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  • Writer's pictureJulia Liljegren

A Maverick Named Maria

In the first decade of the 1900s something was taking root in Rome, Italy. Something revolutionary that would grow to become a worldwide movement. A theory was being tested – and proven. It was extraordinary and it changed the way education is practiced around the world. It was all sparked by one pioneering scientist’s curiosity about how children learn. That scientist was Dr. Maria Montessori, and the theory is what became known as the Montessori Method.

A medical doctor specializing in pediatrics and psychiatry, Maria Montessori brought a scientist’s approach to education. She observed. She learned. She theorized. The consummate scientist, she also tested her theories and the teaching materials she developed, working with children in one of the poorest districts of Rome. Many had suggested these students were unable to learn, but the results were (repeatedly) remarkable and her philosophy of educating groundbreaking.

But then, Maria Montessori always was a maverick.

As a young girl in the 1870s, she attended a boys’ school with an emphasis on science and engineering. In 1896, despite her father’s opposition, she became the first Italian woman to earn a medical degree, graduating with high honors. She later became a strong advocate for women’s and children’s rights and peace, speaking internationally and prominently on these issues. In a rare distinction, she was nominated for the Nobel Peace Prize for three consecutive years (1949,1950 and 1951).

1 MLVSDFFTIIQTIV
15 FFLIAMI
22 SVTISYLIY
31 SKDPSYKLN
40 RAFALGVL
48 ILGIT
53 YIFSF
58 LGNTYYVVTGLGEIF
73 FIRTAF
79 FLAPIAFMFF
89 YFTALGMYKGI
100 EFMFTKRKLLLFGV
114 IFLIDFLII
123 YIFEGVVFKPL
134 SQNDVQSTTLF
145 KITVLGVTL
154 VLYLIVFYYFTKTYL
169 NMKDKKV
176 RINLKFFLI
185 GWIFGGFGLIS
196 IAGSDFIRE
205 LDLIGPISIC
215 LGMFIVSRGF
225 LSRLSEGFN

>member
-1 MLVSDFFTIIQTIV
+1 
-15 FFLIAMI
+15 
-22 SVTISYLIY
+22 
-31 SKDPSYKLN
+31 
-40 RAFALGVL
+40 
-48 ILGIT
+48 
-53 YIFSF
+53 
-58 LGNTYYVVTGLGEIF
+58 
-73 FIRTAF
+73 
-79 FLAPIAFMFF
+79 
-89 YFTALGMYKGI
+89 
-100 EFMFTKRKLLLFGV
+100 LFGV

Although she is rarely credited as the source, Maria Montessori pioneered the concept of child-sized furniture in schools. She believed in developmentally appropriate practice and the use of hands-on teaching aids. She stressed ecology and conservation at a time when unchecked industrial growth was the norm. And she felt that without self-esteem, a child cannot learn.

Independent. Curious. Peaceful. Leader. Critical thinker. These are some of the qualities that defined Maria Montessori, and it is these same qualities that, through their Montessori education, come to define our Montessori students. Maria Montessori proved that, in educating children, the method matters, and that with the right method – the Montessori Method – the results are outstanding.

The world did not know it yet, but it changed forever on August 31, 1870. For on that day, a maverick named Maria Montessori was born, and the learning landscape would never be the same again.


For more about Maria Montessori and the Montessori Method, check out the following:

Books by Maria Montessori about her revolutionary educational philosophy: The Montessori Method Dr. Montessori's Own Handbook The Absorbent Mind


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